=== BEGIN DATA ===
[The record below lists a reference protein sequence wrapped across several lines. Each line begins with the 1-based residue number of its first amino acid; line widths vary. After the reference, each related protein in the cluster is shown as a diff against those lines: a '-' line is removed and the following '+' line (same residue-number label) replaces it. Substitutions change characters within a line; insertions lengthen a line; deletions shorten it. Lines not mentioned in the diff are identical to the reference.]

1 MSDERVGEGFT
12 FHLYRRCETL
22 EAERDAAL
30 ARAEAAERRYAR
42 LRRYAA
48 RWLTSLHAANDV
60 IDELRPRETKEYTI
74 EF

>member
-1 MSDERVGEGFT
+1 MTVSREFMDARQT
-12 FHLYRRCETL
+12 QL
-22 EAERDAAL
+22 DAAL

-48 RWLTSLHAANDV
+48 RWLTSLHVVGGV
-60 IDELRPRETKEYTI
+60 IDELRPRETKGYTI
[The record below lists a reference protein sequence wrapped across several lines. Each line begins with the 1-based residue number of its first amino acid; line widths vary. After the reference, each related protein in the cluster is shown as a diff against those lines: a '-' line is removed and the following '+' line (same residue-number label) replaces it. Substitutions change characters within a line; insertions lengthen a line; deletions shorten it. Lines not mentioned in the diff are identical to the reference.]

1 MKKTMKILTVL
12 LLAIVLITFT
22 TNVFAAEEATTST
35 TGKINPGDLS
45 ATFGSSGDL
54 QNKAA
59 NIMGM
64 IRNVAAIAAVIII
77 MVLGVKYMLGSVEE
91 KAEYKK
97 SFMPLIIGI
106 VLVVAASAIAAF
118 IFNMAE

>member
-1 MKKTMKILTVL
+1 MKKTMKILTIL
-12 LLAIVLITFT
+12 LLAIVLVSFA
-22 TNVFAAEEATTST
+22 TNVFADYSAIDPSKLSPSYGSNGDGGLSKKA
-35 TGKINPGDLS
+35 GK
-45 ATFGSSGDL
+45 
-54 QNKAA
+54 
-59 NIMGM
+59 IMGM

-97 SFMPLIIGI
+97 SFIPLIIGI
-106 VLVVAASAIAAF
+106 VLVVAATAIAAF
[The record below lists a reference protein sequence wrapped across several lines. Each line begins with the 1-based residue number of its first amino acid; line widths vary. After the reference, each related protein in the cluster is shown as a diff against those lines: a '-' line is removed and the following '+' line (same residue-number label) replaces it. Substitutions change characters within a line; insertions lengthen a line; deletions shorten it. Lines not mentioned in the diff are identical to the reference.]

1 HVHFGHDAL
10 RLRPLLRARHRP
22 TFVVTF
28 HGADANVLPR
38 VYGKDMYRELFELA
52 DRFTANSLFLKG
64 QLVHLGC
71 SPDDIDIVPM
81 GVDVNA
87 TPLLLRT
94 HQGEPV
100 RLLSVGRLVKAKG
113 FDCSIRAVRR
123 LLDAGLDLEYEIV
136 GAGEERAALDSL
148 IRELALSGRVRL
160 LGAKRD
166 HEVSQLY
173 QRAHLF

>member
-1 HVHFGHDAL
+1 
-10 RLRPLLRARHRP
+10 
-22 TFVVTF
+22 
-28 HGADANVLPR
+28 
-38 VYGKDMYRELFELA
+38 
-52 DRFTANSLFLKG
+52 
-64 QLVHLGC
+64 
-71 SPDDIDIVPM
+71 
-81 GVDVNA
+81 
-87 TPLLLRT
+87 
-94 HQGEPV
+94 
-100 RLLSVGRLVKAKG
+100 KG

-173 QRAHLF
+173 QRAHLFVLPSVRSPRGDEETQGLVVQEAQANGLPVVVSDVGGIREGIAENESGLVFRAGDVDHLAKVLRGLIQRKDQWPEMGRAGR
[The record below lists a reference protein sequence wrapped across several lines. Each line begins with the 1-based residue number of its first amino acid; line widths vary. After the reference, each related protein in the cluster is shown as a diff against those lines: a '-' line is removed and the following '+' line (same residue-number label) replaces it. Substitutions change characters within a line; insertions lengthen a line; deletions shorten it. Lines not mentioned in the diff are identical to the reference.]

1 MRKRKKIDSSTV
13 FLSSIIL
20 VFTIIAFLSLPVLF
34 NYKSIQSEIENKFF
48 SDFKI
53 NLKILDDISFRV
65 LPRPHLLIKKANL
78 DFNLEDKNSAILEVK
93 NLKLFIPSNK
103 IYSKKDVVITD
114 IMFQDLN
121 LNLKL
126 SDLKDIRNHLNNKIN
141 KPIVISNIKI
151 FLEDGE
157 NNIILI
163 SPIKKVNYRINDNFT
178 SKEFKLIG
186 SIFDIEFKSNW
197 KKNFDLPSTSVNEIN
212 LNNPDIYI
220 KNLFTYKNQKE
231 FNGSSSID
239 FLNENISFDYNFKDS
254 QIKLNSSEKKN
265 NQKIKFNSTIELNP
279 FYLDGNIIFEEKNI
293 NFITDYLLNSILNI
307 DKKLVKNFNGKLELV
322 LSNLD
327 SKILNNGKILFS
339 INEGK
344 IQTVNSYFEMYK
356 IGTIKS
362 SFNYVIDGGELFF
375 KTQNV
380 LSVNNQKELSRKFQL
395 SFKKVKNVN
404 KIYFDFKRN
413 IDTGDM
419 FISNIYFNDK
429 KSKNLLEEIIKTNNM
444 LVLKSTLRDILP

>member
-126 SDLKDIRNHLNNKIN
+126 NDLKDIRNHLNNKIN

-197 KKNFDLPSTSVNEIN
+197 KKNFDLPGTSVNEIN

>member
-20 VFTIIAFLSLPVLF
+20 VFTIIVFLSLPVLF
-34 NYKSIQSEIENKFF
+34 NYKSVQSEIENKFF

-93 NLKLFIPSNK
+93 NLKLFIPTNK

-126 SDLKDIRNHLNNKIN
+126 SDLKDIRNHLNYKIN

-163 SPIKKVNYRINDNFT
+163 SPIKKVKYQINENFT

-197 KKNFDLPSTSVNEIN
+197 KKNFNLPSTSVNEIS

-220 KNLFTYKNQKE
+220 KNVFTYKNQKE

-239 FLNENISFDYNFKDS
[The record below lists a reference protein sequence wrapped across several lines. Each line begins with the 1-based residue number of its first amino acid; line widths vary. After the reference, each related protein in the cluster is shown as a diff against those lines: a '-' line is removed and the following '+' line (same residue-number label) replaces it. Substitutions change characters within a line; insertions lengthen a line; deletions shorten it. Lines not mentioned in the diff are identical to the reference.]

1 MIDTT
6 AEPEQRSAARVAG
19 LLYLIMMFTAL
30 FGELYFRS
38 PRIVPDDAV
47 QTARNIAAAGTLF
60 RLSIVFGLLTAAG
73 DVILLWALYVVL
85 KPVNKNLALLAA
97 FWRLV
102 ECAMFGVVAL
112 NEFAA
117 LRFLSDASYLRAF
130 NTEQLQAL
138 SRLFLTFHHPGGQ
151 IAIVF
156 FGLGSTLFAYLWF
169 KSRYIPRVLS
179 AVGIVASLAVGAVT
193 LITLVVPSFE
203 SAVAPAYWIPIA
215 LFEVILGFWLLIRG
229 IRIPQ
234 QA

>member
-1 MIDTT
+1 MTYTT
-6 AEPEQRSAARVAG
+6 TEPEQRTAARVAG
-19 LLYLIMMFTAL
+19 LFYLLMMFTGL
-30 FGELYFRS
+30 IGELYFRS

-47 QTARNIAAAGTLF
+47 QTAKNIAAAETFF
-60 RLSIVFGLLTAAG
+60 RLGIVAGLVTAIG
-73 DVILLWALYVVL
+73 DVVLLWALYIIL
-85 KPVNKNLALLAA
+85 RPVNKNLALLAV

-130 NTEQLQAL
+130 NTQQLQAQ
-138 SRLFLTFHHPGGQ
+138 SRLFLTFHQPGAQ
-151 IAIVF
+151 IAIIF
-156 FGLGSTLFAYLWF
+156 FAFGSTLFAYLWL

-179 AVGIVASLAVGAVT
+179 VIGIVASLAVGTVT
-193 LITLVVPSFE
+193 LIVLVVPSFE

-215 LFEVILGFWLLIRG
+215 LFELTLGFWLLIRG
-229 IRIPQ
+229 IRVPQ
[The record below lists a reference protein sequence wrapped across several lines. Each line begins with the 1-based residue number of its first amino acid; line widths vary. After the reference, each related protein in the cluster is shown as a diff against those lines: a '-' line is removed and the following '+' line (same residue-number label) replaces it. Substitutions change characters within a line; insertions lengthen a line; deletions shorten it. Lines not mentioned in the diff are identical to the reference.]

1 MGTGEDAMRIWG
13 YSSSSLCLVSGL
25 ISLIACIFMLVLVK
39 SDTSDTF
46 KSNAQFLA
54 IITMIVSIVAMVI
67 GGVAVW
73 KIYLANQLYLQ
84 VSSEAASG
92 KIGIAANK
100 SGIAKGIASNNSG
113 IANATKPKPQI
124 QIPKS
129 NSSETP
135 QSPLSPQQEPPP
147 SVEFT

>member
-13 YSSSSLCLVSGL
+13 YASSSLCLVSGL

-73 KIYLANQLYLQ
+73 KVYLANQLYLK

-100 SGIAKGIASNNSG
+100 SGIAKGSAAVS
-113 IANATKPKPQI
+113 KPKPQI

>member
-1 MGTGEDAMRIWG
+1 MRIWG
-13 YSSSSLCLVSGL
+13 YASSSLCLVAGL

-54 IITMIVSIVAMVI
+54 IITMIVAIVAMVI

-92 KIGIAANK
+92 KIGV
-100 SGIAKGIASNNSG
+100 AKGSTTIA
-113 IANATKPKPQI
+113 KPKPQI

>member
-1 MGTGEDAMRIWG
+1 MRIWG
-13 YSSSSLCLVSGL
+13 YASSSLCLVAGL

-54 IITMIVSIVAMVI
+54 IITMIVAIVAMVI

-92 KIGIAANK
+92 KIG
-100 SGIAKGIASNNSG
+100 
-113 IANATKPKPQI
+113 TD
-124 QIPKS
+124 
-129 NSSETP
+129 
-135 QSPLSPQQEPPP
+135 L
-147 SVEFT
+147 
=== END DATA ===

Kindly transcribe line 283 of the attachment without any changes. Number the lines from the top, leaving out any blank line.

+147 